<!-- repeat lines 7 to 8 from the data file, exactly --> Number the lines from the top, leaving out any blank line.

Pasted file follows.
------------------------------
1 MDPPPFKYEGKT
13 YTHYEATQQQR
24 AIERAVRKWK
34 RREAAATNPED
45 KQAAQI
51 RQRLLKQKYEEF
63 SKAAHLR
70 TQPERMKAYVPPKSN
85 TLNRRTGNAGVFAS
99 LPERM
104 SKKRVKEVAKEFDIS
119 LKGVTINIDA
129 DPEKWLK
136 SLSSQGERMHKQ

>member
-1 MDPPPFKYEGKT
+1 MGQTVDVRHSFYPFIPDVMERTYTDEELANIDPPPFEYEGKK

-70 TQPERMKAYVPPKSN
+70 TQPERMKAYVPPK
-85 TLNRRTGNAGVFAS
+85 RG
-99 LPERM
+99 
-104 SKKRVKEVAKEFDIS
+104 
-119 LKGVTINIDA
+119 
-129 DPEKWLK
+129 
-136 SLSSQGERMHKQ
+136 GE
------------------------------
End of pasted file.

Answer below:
63 SKAAHLR
70 TQPERMKAYVPPKSN